-- Chuck
 

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I was fortunate not to have any trouble with feeding in the USP9 recently bought. I always, regardless of whether it's new or not, take the mags apart, clean the mag well, run a silicone rag over the follower and springs and reassemble. I can attest that even a slightly dirty mag well will keep the springs/follower from moving smoothly enough to cause a FTRTB. It happened with a 1911 mag and it can happen to HK mags. After cleaning the 1911 mag, I had no further problem. I doesn't matter if ten or 100 rounds have been through the mag, I clean them.
 

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I've never known an HK to need "break in"
Nor have I. I also have to agree with the removal of the shipping grease. Grease is thicker than oil, especially the sticky grease that guns are shipped in, and can slow down the moving parts. A good dousing of oil should thin the grease that you can't get out/off enough to fix that issue.

So, the second round out of the mag (or by Spyder's description round #9?) was the common problem early on, ie: load in the mag, rack the slide to chamber first round (Spyder's #10), then when you fire that round the next one doesn't load right. Is this an accurate description? If so, I would say that those initial problems were related to not fully seating the magazine. Then, as you got more familiar with the weapon, and started loading the weapon properly, that problem went away.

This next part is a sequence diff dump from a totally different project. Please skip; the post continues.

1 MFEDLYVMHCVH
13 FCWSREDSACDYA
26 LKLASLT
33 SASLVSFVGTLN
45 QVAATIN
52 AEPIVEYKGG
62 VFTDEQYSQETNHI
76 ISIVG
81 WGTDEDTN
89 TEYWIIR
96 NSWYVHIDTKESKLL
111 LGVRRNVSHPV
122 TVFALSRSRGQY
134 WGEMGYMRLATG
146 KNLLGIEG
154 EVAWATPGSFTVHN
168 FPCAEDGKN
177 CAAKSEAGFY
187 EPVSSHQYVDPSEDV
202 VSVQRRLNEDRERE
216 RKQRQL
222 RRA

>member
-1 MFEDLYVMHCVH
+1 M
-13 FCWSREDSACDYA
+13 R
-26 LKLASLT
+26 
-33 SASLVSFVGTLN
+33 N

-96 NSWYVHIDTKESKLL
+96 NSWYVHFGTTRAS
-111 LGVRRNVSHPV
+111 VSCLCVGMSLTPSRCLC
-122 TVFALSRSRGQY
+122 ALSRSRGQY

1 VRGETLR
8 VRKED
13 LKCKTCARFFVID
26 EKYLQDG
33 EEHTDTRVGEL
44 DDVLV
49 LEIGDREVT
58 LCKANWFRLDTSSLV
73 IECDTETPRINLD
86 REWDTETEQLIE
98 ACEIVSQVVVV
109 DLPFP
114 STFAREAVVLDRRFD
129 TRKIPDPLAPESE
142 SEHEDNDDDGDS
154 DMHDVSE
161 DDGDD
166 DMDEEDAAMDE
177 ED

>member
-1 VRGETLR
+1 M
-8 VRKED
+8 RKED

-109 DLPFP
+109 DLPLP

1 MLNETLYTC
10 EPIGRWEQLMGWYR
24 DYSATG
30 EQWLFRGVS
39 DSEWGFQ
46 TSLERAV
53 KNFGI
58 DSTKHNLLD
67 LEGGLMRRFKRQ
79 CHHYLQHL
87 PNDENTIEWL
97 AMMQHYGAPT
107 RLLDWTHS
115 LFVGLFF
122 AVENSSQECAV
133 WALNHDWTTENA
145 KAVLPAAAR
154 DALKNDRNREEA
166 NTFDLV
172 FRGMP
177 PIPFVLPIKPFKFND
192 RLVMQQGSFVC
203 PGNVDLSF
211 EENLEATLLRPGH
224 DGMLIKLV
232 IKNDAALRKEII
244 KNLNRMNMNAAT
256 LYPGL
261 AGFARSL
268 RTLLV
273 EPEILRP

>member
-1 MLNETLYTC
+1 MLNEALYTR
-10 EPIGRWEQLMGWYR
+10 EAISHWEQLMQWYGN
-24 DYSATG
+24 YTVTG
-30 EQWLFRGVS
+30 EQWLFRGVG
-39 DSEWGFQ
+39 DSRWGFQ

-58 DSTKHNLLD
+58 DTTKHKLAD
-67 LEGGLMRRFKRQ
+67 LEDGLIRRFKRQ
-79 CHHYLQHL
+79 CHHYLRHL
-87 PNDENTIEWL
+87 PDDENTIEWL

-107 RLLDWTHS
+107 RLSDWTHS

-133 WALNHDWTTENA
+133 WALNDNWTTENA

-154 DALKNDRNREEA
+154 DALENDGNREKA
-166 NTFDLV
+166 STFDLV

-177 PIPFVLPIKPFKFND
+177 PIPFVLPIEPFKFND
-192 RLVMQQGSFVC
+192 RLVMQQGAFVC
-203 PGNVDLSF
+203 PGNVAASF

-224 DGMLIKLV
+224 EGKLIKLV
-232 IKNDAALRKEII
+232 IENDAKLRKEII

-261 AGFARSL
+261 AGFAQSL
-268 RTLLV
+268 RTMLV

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I don't yet own any USP type HKs, but neither of my P30 (9 & 40), nor my HK45C has ever had a failure, that wasn't ammo related (had 2 diff. Rounds of USA Ammo stovepipe, they were both visually longer than others).

I'd contact customer service, if it hasn't cleared up, never heard of HK break in period.
 

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I got a NIB USP Compact 9mm for my fiance`. I was shocked at how easy this particular USP is for her to cause failures by limp wristing. It needs a solid base to work against. Keep in mind limp wristing is not always in the wrist, it can also be in the elbow and shoulder.
 

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I also have to agree with the removal of the shipping grease. Grease is thicker than oil, especially the sticky grease that guns are shipped in, and can slow down the moving parts. A good dousing of oil should thin the grease that you can't get out/off enough to fix that issue.
What he said. I'm going to capitalize on this and add that the grease that they're shipped in isn't a lubricant either, it's a preservative. Totally different than putting TW-25 or *insert favorite grease here* in your gun.
 

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New gun (new recoil spring), limp wrist, and weak ammo were the COMBINED factors that caused the FTF (double feed). It happened to my new p2000 and USP compact manufactured a year apart. 2010 and 2011 respectively.

Like others said, try 124 gr ammo or +p to break in.


Sent from IPhone
 

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One other thing to try... Have someone else shoot it, and see what results they get. I, personally, have a 9mm pistol that I get a few stovepipes from each mag, while my son can shoot it without a single failure. I'm much bigger and stronger than him, so I don't get insulted when he tells me I'm limpwristing it. It's just my particular shooting style, and that particular (Beretta) pistol.